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Mentalguru

Anybody else use Tamiya X-22 Clear for a gloss coat before decalling?

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I'm beginning to use this product, and so far have found that quite heavily thinned I am starting to get some great results. It dries quickly, doesn't fog like Klear does when covered by set/sol, and seems to offer a hard durable coat for the paint underneath.

I'm still learning , but does anyone else already use this stuff and if so, do you have any extra tips to "heighten the experience?"

Edited by Mentalguru

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Have been using this for a while and I have also tried to add some Johnsons Klear to it. This mix dries really hard and highly glossy in a matter of a couple of hours. Hope this helps

John

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Used it for years, now I only use Future, I can use a brush, so no airbrush to clean :clap2:

Jesse

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Tamiya is the one of the gloss coats I prefer these days since of all the brands I tried (Polly Scale, Gunze, Modelmaster and Microscale) Tamiya is the only one that dries rock hard. A warning though. It does have a tendency to "frost" when the overspray hit an adjacent surface at a 90 degree angle. Let's say your're clear coating the wing of a Phantom you will find minor "frosting" on the fuselage. This in turn can be solved in most cases by brushing it off by a soft brush. And if that doesn't help the Micro Mesh (MM) will take care of it. But sure it's a nuisance (sp?) My guess it's the thinner that dries in mid air after it bounced off the intended surface. I use Tamiya's own thinner at a 1:1 ratio and sprayed at 1 - 1.5 bar with the 0.15 nozzle of the Evolution. Normally the final coat consists of 4 - 7 layers and I let it cure for 3 - 4 days at least, to be on the safe side before I hit it with MM. Hope this helped :)

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I've been another happy user of tamiya clear gloss for many years, and I'm always been happy with it. Now I use Klear for a number of reasons (can be brushed, cheaper, seems to dry quicker) but would have no problem in reverting to the old X-22. I used to thin it with Isopropyl alcohol and obtained a very nice smooth surface. I also used denatured alcohol but with that the end result was not as nice, being a bit less smooth, although was acceptable anyway.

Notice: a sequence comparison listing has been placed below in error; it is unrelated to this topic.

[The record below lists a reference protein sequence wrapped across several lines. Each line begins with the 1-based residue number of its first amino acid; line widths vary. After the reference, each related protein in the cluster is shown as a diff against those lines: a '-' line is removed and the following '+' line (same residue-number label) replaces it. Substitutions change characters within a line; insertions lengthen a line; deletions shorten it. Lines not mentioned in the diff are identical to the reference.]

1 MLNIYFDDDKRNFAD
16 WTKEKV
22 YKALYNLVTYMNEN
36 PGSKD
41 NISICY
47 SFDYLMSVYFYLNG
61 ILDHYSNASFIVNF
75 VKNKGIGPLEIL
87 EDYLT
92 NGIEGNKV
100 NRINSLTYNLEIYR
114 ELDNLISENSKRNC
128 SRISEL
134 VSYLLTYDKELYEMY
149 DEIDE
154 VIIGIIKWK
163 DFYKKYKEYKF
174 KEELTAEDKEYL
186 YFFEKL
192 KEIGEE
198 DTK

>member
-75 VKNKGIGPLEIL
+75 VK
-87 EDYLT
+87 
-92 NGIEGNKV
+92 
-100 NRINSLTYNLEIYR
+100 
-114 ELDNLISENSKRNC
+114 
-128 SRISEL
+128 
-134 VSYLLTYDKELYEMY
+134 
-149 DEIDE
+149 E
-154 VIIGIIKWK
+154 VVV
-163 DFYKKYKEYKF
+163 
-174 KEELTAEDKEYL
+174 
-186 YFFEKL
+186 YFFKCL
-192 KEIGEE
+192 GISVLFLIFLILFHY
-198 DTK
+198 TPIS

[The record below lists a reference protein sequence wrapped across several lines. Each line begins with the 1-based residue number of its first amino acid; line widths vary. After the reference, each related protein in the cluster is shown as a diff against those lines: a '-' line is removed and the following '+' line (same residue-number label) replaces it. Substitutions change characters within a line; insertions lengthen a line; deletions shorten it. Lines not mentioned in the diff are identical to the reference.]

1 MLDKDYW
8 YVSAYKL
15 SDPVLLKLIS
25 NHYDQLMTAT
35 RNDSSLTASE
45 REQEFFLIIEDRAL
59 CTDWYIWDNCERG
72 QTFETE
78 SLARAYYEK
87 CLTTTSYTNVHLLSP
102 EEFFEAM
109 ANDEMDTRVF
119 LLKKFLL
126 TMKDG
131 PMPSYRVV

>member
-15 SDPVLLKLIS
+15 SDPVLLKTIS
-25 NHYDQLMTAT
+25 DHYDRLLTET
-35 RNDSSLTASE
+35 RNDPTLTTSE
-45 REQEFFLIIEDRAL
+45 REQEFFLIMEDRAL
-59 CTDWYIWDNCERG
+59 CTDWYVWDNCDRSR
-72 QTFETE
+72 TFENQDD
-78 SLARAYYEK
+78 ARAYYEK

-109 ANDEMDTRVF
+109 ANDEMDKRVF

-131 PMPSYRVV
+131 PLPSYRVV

Giorgio

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Hi MentalGuru, for the longest time, I found Tamiya clear gloss and gloss acrylics difficult to work with. Recently I've found that a 1.5:1 Tamiya thinner to paint ratio works really well. As with everything, a light coat followed by successive wet coats seems to yield fantastic results that look even better once it's levelled and cured for at least 48hrs...

One of it's best virtues compared to the others is that it really does cure to a hard, durable finish. Not the best photo in the world but I assure you, all the parts that have been gloss coated are very smooth.

tumblr_n19osj2SF41s659y8o4_1280.jpg

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Have used it but tend to thin Tamiya paints with standard cellelouse thinner now and they level out lovely and the finish is a little smoother.

Extractor fan required though

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Bumping an old thread, rather than create a new one.  I sprayed my model with a mist coat, followed by three heavy layers.  My lighting is annoyling inadequate so sometimes I'm not spraying as heavy as I think, and I think last night was one of those situations.  X22 thinned 1:1 with x20a acrylic thinner, at ~22psi.  It's dried with almost an orange peel, despite me spraying from only about 2" away.  Should I sand it, or just go back with another heavy coat tonight?

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On 10/10/2018 at 10:46, planehazza said:

Bumping an old thread, rather than create a new one.  I sprayed my model with a mist coat, followed by three heavy layers.  My lighting is annoyling inadequate so sometimes I'm not spraying as heavy as I think, and I think last night was one of those situations.  X22 thinned 1:1 with x20a acrylic thinner, at ~22psi.  It's dried with almost an orange peel, despite me spraying from only about 2" away.  Should I sand it, or just go back with another heavy coat tonight?

Light sand first, remove the texture. Then spray more over the top, light, thin coats..

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Been using X-22 for a while now, but tend to use Mr Levelling thinner as you can go back over the finish with a coat of just Mr Levelling thinner to smooth out any slight rough patches.

Only thing doing this is you have to then leave if a while to harden back up again depending on how heavey you went back over with the thinners.

You will definitely need a mask and spray booth with this method though

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